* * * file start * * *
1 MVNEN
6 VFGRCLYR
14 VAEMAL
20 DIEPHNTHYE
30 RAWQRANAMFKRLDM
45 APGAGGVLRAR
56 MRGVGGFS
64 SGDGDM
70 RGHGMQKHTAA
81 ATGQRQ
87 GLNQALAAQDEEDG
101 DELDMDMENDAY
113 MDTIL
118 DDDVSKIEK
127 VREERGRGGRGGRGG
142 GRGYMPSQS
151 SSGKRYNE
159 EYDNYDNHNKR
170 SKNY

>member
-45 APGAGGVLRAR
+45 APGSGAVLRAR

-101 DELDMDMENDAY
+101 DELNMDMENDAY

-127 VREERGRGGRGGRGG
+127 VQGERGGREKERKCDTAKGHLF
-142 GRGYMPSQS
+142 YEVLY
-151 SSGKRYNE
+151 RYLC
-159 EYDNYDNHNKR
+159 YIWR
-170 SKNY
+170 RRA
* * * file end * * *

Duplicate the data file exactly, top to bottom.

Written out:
1 MVNEN
6 VFGRCLYR
14 VAEMAL
20 DIEPHNTHYE
30 RAWQRANAMFKRLDM
45 APGAGGVLRAR
56 MRGVGGFS
64 SGDGDM
70 RGHGMQKHTAA
81 ATGQRQ
87 GLNQALAAQDEEDG
101 DELDMDMENDAY
113 MDTIL
118 DDDVSKIEK
127 VREERGRGGRGGRGG
142 GRGYMPSQS
151 SSGKRYNE
159 EYDNYDNHNKR
170 SKNY

>member
-45 APGAGGVLRAR
+45 APGSGAVLRAR

-101 DELDMDMENDAY
+101 DELNMDMENDAY

-127 VREERGRGGRGGRGG
+127 VQGERGGREKERKCDTAKGHLF
-142 GRGYMPSQS
+142 YEVLY
-151 SSGKRYNE
+151 RYLC
-159 EYDNYDNHNKR
+159 YIWR
-170 SKNY
+170 RRA